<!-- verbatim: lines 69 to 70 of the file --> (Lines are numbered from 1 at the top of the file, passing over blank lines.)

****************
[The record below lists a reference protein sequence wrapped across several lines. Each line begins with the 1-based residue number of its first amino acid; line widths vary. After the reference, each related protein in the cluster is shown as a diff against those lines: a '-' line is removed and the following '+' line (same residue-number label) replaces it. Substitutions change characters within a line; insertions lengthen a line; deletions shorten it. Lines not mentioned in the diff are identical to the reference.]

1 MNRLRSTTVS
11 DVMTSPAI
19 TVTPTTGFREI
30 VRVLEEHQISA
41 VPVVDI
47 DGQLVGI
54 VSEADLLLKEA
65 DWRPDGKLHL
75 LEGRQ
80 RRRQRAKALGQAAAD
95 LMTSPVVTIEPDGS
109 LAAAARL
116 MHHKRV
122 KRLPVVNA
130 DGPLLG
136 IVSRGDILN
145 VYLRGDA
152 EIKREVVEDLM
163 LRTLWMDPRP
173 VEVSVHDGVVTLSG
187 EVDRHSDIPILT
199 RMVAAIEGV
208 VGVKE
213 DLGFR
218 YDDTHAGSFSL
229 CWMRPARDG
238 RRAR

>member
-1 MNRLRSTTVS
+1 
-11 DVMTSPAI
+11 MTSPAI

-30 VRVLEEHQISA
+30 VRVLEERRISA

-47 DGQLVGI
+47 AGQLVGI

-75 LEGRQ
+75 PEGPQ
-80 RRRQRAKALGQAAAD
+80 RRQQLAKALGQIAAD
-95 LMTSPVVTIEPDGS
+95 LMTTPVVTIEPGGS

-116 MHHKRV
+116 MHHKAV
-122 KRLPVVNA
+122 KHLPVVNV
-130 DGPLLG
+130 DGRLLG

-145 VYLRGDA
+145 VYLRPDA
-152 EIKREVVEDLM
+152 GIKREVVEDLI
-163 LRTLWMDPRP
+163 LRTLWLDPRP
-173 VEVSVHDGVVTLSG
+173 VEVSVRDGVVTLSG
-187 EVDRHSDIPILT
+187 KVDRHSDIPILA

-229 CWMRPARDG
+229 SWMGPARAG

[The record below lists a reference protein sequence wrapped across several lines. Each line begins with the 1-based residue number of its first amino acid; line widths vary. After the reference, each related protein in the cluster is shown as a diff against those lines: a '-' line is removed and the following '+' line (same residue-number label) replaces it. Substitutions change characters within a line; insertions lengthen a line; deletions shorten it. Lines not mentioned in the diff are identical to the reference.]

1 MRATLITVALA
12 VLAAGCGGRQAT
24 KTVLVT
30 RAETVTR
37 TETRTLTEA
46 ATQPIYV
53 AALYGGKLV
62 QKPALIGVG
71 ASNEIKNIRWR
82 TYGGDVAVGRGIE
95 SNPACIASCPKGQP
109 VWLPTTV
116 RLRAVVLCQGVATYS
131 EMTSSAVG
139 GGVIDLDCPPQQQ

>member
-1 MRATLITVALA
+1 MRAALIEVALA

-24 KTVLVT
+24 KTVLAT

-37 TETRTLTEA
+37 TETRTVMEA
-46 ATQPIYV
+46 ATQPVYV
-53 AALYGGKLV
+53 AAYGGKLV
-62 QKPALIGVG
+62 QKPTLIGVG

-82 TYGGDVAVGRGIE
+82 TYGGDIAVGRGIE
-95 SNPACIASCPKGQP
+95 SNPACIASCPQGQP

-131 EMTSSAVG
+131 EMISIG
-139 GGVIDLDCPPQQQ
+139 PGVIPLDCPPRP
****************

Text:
53 AALYGGKLV
62 QKPALIGVG